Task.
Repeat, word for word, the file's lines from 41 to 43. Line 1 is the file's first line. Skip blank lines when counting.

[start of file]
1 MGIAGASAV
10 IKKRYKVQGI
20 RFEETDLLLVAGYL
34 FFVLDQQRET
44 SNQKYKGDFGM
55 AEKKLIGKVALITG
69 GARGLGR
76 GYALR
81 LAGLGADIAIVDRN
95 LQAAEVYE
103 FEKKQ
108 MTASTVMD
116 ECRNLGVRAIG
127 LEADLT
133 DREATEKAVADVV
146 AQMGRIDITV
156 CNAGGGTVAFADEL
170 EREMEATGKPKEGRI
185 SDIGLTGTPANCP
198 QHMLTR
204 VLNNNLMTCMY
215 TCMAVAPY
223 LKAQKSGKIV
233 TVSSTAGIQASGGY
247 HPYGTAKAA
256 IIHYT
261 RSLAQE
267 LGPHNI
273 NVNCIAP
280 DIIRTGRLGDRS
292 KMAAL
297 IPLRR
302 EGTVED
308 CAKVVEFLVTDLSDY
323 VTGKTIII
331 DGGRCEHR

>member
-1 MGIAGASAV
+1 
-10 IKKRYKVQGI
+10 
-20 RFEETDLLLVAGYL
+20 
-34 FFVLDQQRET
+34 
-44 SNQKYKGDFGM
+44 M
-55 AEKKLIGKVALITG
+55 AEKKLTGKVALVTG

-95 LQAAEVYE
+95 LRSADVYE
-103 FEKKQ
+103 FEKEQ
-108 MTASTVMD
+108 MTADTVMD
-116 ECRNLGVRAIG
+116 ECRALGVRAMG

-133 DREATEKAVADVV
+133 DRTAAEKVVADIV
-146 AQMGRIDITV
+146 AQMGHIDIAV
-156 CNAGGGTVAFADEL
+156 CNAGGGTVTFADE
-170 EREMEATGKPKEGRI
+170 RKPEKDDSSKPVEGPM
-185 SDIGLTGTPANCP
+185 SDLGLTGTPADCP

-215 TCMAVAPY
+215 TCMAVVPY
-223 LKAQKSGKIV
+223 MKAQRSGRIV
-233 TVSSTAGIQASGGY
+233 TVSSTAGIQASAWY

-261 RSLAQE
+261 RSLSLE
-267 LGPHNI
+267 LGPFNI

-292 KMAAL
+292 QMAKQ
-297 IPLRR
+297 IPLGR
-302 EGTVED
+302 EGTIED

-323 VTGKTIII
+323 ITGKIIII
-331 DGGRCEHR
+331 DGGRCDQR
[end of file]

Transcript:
+10 
-20 RFEETDLLLVAGYL
+20 